The FBI has contacted lawyers for Olympic gold medalist Simone Biles and other women who were sexually assaulted by Larry Nassar to begin settlement talks in the $1 billion claim they filed against the federal government, according to three known people. with the case.
The FBI’s general counsel reached out to lawyers for Olympic gold medalists Biles, Aly Raisman and McKayla Maroney and dozens of other women on Wednesday. The FBI’s attorneys told the women’s lawyers that they had received the legal claims and that the agency was “interested” in a resolution, including discussions of a possible settlement, the people said.
The people were unable to publicly discuss the details of the negotiations and spoke to The The Bharat Express News on condition of anonymity.
John Manly, a lawyer representing more than 90 victims, declined to comment when the TBEN contacted him earlier Thursday. The settlement talks were first reported by the Wall Street Journal.
The victims had filed a claim against the FBI for failing to stop the sports doctor when the agency first received allegations against him. FBI agents knew in 2015 that Nassar was accused of assaulting gymnasts, but they did nothing, leaving him free to continue targeting young women and girls for more than a year. He pleaded guilty in 2017 and has spent decades in prison.
Indianapolis-based USA Gymnastics told local agents in 2015 that three gymnasts said they had been attacked by Nassar, a team doctor. But the FBI did not open a formal investigation or inform federal or state authorities in Michigan, according to the Justice Department’s inspector general. Los Angeles officers launched a sexual tourism investigation against Nassar in 2016, interviewing several victims, but did not alert Michigan authorities, the inspector general said.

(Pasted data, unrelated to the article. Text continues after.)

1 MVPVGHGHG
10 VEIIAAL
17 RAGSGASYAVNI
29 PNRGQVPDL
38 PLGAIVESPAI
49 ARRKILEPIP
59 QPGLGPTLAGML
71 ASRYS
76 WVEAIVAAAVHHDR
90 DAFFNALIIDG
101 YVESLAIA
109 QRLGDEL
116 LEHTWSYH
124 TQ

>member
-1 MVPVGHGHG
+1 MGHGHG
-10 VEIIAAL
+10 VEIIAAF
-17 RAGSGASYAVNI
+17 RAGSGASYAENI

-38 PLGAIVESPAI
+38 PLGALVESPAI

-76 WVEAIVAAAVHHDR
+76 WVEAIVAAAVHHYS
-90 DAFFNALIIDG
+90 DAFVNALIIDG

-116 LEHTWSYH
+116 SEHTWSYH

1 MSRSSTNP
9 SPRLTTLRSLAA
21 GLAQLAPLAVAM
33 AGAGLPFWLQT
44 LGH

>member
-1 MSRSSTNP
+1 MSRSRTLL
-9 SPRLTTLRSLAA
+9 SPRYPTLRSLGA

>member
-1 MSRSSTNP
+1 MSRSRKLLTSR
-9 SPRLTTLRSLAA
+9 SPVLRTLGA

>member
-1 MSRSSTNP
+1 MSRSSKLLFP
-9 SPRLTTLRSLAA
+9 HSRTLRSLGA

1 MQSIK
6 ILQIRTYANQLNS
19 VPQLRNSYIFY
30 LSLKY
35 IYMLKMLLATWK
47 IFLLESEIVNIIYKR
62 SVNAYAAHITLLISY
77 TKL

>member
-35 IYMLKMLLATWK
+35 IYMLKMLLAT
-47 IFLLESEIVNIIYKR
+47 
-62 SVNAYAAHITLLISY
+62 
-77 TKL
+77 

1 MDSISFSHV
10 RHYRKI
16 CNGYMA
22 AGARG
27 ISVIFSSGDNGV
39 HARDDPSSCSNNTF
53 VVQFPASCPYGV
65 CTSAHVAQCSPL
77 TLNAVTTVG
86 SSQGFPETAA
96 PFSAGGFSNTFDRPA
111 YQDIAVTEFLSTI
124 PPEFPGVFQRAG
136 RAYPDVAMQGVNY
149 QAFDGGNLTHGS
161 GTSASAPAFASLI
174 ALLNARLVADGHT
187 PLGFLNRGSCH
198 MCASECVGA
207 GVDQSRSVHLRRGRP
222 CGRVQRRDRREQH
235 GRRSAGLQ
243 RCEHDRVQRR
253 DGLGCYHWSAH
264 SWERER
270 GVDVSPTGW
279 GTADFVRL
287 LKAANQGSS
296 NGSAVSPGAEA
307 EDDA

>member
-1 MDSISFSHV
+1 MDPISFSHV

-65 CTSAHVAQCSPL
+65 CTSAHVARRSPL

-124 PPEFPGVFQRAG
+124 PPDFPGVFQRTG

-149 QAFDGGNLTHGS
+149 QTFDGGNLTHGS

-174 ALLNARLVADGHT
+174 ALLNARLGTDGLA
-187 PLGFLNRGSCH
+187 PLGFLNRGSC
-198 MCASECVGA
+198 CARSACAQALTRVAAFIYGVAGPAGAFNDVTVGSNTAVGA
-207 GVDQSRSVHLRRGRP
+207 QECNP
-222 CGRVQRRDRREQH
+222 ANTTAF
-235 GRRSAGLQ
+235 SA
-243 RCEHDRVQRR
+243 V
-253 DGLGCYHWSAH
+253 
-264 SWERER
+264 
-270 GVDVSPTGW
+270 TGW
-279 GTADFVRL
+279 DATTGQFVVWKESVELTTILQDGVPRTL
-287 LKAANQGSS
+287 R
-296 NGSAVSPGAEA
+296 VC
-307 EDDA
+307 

Nassar was only arrested in the fall of 2016 during a police investigation at Michigan State University, where he was a doctor. The Michigan Attorney General’s office eventually settled the charges against Nassar, while federal prosecutors in Grand Rapids, Michigan filed a child pornography case.
The Justice Department said in May it would not bring criminal charges against former officers accused of giving incorrect or incomplete answers during the Inspector General’s investigation. At the time, justice officials said they “stood their previous decision not to file a federal criminal charge” after a “careful reassessment of evidence.”
The opening of the settlement talks comes as senior Justice Department officials, including Assistant Attorney General Kenneth Polite, who heads the department’s criminal division, met with members of Congress on Thursday to discuss the matter, according to the report. two of the people. During that meeting with several senators, Polite and others presented proposals to change the law to address what officials see as gaps in the statute that had prevented prosecution, the people said.
Politely wouldn’t give lawmakers the underlying evidence they asked for, one of the people said.
The people were unable to publicly discuss the details of the closed meeting and spoke to the TBEN on condition of anonymity.
FBI Director Christopher Wray has admitted major mistakes, saying what happened was “unforgivable.” The FBI later fired the supervising special agent who interviewed Maroney in 2015. The Justice Department’s inspector general had criticized that agent and his former boss — the agent in charge of the Indianapolis office — for their handling of the charges.
“I am especially sorry that there were people at the FBI who had their own chance to stop this monster in 2015 and failed, and that is unforgivable,” Wray said at a congressional hearing in September 2021. “It should never have happened. happen and we’re doing everything we can to make sure it never happens again.”